Alexander Ovechkin Expected to End Career with Capitals, Owner Ted Leonsis Says

Tim Daniels@TimDanielsBRFeatured ColumnistDecember 13, 2019

WASHINGTON, DC - DECEMBER 11: Alex Ovechkin #8 of the Washington Capitals skates against the Boston Bruins at Capital One Arena on December 11, 2019 in Washington, DC. (Photo by Patrick Smith/Getty Images)
Patrick Smith/Getty Images

Washington Capitals owner Ted Leonsis said Thursday he expects star forwards Alex Ovechkin and Nicklas Backstrom to remain with the Caps for their entire NHL careers. 

"Alex is a very, very loyal person and so is Nick Backstrom and we want to create something where we're in it together," Leonsis told reporters. "Alex and I have spoken often about his career arc and the narrative and both those players have said they want to be different, they want to finish what they started, and they would like to be in this community for their entire careers. So we'll work on that."

The Backstrom situation is more pressing in the short term. He's in the final season of a 10-year, $67 million contract signed in 2010 after he posted a career-best 101 points during the 2009-10 campaign.

Although he's never reached triple digits in scoring again, he's remained a key cog in the Capitals offense for the duration of the deal. His 636 points since the start of the 2010-11 season rank ninth in the NHL, six spots behind Ovechkin (715 points), per Hockey Reference.

Signing his first major contract so early in his career means he's still at an age (32) where he could command lucrative long-term offers should he hit the free-agent market next summer.

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The Capitals clearly want to keep him, however, and his faith in a deal getting done is evidenced by entering contract talks without an agent.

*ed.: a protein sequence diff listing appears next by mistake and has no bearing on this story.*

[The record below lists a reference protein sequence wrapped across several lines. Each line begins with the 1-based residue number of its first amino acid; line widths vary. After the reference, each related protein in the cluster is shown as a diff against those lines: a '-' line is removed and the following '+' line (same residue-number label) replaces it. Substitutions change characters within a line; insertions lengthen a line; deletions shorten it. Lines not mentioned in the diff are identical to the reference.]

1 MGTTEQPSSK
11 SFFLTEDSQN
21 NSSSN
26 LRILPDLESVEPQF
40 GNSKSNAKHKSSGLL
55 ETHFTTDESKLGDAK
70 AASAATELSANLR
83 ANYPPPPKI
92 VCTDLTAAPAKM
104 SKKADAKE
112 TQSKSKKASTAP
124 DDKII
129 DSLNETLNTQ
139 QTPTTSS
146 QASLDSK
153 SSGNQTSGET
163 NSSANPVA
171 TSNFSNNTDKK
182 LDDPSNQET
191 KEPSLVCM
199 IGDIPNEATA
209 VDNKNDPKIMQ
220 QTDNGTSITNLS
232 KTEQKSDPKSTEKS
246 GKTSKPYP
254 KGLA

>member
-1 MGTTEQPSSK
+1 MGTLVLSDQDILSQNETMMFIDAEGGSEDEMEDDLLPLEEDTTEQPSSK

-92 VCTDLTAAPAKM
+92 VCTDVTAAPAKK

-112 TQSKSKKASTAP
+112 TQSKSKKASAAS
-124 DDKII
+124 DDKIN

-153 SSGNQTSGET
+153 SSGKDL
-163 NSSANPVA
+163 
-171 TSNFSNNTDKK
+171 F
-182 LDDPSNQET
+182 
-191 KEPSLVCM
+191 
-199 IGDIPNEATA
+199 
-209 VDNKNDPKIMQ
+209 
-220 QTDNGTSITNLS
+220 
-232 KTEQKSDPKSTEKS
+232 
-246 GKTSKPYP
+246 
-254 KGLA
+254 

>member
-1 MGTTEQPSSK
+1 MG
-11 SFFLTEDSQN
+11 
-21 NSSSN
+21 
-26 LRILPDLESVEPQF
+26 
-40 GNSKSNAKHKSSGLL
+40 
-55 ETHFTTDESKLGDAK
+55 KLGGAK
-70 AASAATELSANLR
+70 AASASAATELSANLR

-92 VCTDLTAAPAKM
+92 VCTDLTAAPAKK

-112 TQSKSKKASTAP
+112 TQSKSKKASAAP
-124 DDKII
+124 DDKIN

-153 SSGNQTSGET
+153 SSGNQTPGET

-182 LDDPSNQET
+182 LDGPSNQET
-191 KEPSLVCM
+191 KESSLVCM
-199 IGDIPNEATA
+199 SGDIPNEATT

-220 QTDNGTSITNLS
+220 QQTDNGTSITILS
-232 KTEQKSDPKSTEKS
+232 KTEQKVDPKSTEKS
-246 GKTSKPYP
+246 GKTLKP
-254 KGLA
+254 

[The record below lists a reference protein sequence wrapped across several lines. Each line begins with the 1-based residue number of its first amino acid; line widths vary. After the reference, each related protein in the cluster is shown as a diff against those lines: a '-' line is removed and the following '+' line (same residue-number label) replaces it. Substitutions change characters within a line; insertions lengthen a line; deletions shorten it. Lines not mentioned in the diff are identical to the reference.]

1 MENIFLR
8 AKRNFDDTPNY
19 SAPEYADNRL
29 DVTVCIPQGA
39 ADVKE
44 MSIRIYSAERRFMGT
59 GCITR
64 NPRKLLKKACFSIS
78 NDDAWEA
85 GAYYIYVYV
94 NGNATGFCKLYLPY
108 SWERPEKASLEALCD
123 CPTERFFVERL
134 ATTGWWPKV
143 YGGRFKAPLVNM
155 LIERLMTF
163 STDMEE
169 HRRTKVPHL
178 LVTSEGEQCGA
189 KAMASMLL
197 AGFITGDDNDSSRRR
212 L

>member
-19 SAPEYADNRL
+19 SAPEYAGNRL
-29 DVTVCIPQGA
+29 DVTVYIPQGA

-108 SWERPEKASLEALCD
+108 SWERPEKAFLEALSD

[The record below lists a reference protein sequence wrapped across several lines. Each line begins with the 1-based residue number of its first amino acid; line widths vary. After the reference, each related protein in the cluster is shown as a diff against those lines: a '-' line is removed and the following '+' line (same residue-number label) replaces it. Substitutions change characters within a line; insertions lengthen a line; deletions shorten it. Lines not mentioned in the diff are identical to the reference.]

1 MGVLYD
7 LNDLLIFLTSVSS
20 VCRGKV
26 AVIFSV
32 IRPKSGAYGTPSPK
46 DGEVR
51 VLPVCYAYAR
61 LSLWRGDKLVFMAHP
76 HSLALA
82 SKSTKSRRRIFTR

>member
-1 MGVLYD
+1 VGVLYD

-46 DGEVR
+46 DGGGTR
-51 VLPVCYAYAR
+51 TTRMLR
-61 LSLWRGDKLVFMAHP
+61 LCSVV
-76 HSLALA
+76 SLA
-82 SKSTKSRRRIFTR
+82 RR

"I feel like I've been here long enough and I feel like I've seen everything, and I don't think it's anything to hide," Backstrom said in early December. "We will see what happens here moving forward. We will see what happens. I just believed that I wanted to do this myself. I feel like I have a good enough relationship with the organization that we can be honest and talk, and that is how it is."

Meanwhile, Ovechkin is in the penultimate season of his 13-year, $124 million contract with the Caps.

Washington was lucky to strike gold with both its decade-plus investments, but other teams weren't as fortunate (see: Rick DiPietro), which led to the maximum contract length being reduced to seven years (eight if a player is re-signing with his current team).

Ovechkin is 34 but remains the NHL's most lethal goal scorer. He led the league by lighting the lamp 51 times during the 2018-19 campaign and is on pace for 52 goals through 33 games this season.

He was named the MVP of the 2018 Stanley Cup Final after leading the Capitals to the first championship with a five-game triumph over the Vegas Golden Knights. Winning a title cemented his place as one of the best hockey players in history, if it wasn't solidified already.

Washington is rolling right along again this season with an NHL-high 51 points. The team success paired with continued strong play from Backstrom and Ovechkin leaves little reason to believe either player would leave as a free agent over the next few years.

The championship window is still wide open in the nation's capital.